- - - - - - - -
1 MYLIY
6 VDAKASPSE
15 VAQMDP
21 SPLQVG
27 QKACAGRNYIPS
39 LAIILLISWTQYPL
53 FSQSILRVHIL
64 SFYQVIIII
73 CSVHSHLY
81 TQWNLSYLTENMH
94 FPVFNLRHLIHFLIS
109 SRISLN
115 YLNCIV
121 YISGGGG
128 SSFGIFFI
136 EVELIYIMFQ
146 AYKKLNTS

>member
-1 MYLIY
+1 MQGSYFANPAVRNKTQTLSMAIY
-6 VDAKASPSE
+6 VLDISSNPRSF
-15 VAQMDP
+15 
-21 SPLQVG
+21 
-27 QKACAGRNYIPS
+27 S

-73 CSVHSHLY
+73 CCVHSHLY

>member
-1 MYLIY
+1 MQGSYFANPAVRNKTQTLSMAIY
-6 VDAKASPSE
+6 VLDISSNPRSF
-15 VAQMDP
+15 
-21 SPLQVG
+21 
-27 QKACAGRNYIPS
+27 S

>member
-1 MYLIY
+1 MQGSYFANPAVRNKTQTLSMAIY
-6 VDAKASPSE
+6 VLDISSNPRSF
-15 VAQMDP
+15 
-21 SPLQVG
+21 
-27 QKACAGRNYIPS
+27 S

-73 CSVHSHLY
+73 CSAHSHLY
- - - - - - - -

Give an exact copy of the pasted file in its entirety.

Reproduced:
1 MYLIY
6 VDAKASPSE
15 VAQMDP
21 SPLQVG
27 QKACAGRNYIPS
39 LAIILLISWTQYPL
53 FSQSILRVHIL
64 SFYQVIIII
73 CSVHSHLY
81 TQWNLSYLTENMH
94 FPVFNLRHLIHFLIS
109 SRISLN
115 YLNCIV
121 YISGGGG
128 SSFGIFFI
136 EVELIYIMFQ
146 AYKKLNTS

>member
-1 MYLIY
+1 MQGSYFANPAVRNKTQTLSMAIY
-6 VDAKASPSE
+6 VLDISSNPRSF
-15 VAQMDP
+15 
-21 SPLQVG
+21 
-27 QKACAGRNYIPS
+27 S

-73 CSVHSHLY
+73 CCVHSHLY

>member
-1 MYLIY
+1 MQGSYFANPAVRNKTQTLSMAIY
-6 VDAKASPSE
+6 VLDISSNPRSF
-15 VAQMDP
+15 
-21 SPLQVG
+21 
-27 QKACAGRNYIPS
+27 S

>member
-1 MYLIY
+1 MQGSYFANPAVRNKTQTLSMAIY
-6 VDAKASPSE
+6 VLDISSNPRSF
-15 VAQMDP
+15 
-21 SPLQVG
+21 
-27 QKACAGRNYIPS
+27 S

-73 CSVHSHLY
+73 CSAHSHLY